Reinforcing Factors Reinforcing factors are defined as reinforcement from social support or self-concept that influence either healthy or unhealthy behaviors.
Uncontrollable Risk Factors for Health and Wellness Ethnicity Gender Socioeconomic Status Family Health History
Ethnicity is defined as the heritage, nationality group, lineage or country of birth of the person or the person’s parents or ancestors before their arrival to the United States.
Ethnic Groups Today in the United States African Americans Hispanics Asian Americans American Native White (Latinos) Indians and Alaska Natives Hawaiian and Pacific Islander Americans (European)
Ethnic Groups in the United States African Life Americans Expectancy = 74. 6 years Leading Health Concerns = Obesity, Diabetes, High Blood Pressure, Stroke and Asthma African American Males Resent Concern = Increase case or incidence of Prostate Cancer.
Hispanic Americans Hispanic (Latinos) Life Expectancy = 82. 8 years Leading Health Concerns = Heart Disease, Cancer, Unintentional Injuries, Stroke and Diabetes Disparities Puerto Ricans have a high incident of lower birth weights, higher cases of asthma, HIV/AIDS, and infant mortality. Mexicans have higher rates of diabetes.
Asian Americans Life Expectancy = 86. 5 years Health Concerns = Highest rates of liver and stomach cancers in the United States Highest rate of Hepatitis B cases in the United States Highest rate of tuberculosis cases in the United States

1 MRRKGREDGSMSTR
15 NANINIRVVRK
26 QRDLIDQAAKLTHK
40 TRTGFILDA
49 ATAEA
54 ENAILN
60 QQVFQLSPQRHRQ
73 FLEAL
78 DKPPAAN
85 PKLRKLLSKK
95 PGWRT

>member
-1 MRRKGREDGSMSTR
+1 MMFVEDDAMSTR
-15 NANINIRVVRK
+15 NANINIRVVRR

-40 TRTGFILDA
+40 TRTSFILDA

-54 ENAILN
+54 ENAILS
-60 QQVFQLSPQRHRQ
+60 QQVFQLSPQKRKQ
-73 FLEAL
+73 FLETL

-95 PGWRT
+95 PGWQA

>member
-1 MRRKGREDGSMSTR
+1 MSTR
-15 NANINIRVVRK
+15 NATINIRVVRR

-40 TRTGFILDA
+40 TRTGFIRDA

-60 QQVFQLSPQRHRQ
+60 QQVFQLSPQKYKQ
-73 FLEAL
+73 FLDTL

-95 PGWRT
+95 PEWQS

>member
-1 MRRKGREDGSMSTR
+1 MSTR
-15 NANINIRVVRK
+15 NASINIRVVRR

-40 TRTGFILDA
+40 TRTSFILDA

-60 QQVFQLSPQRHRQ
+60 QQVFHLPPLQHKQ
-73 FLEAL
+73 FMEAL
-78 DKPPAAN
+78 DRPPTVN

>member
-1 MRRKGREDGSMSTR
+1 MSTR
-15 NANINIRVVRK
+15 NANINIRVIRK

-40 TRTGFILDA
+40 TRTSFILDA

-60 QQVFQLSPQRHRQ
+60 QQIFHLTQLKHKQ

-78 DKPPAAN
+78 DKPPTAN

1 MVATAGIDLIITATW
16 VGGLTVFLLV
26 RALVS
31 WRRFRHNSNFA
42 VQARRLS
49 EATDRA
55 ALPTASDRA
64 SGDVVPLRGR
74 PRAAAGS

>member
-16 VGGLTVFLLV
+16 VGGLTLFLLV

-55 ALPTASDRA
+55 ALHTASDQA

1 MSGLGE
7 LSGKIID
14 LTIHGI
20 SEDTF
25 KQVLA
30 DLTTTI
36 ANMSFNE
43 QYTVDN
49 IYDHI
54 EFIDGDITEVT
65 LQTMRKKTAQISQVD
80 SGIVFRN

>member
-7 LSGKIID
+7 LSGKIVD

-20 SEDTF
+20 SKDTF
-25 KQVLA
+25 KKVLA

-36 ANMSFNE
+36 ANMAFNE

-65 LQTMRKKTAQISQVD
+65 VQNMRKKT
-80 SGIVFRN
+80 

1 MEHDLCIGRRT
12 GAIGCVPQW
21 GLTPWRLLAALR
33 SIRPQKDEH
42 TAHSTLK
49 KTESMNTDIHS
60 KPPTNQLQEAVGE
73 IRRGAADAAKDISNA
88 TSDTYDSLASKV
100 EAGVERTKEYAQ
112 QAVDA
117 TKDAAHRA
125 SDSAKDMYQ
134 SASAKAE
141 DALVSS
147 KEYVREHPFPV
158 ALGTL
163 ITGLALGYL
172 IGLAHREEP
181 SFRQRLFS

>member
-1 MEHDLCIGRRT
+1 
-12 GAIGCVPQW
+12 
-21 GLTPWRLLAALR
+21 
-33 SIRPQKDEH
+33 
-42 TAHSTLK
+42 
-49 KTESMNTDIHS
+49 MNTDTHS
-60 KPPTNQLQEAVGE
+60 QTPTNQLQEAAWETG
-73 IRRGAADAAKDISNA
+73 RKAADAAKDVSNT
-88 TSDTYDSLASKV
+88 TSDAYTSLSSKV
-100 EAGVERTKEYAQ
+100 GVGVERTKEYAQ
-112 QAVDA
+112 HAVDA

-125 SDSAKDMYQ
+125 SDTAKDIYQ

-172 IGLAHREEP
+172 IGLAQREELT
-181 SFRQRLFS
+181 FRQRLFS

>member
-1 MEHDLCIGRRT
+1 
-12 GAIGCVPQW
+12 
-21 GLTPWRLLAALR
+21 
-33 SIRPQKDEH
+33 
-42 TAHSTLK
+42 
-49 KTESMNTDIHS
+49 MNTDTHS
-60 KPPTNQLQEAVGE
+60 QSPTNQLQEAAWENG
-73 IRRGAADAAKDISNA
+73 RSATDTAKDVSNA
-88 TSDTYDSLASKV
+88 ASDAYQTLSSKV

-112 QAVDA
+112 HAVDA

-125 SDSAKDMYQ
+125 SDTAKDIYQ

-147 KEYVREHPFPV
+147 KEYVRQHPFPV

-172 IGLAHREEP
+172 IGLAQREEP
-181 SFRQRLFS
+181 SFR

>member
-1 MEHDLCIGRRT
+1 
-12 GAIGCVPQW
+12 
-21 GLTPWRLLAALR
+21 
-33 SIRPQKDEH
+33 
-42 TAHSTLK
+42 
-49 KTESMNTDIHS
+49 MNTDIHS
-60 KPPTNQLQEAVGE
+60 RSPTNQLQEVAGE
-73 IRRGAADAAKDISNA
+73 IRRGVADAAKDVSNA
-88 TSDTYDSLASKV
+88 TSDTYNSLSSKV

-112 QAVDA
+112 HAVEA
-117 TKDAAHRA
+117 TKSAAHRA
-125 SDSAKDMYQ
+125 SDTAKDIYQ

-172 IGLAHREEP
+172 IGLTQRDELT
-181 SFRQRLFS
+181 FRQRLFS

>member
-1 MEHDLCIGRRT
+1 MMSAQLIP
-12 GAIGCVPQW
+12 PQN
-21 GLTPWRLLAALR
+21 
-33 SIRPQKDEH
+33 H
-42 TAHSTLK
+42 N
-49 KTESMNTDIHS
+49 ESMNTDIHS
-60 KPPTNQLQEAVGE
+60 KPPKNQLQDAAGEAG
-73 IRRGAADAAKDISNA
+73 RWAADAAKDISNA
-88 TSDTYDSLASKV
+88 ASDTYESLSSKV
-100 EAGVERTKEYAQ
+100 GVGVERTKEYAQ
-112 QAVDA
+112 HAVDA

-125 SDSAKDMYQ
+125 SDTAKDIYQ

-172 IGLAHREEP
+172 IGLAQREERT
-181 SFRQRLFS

American Indians and Alaskan Natives American Indians and Alaska Natives Life Expectancy = 76. 9 Health Concern = Heart Disease, Cancer, Unintentional Injuries, Diabetes, and Stroke. High incident of mental health and suicide, obesity, substance abuse, sudden infant death syndrome, teenage pregnancy and liver disease and hepatitis.
Native Hawaiian and Pacific Islander Americans Native Life Hawaiian and Pacific Islander Americans Expectancy = 68. 3 years Health Concerns = Cancer, Heart Disease, Unintentional Injuries, Stroke and Diabetes. Higher rates of smoking, alcohol consumption and obesity.
White Americans White Life Expectancy = 79. 12 years Health Concerns = Heart Disease, Cancer, Lung Disease, Unintentional Accidents, Stroke, Alzheimer’s and Diabetes. White Women are suffering from a life expectancy decline of one month because of an increase in unintentional injuries, suicide and chronic liver disease (CDC – April 20, 2016).
Gender Females Life Expectancy = 81. 3 years Health Concerns = Breast cancer, Lung cancer, Heart disease after menopause, unintentional injuries. Males Life Expectancy = 76. 3 years Health Concerns = Prostate cancer, Lung cancer, Heart disease after 18 until death. Note: Gender within ethnicity has various life expectancy as well as health concerns – Where are you?
Socioeconomic Status Economically disadvantaged individuals usually receive no health care or limited health care. Limited treatment options. Limited medical intervention (prescription and OTC drugs) Medicaid, Non-profit Medical Intervention, and Medicare.
Family Health History Recognizing one’s family health history is a key component for identifying health concerns that are not controllable. Popular Health Concerns Heart Disease Cancer Diabetes Sickle Cell, Tay Sach’s, Alzheimer's, Parkinson's, etc.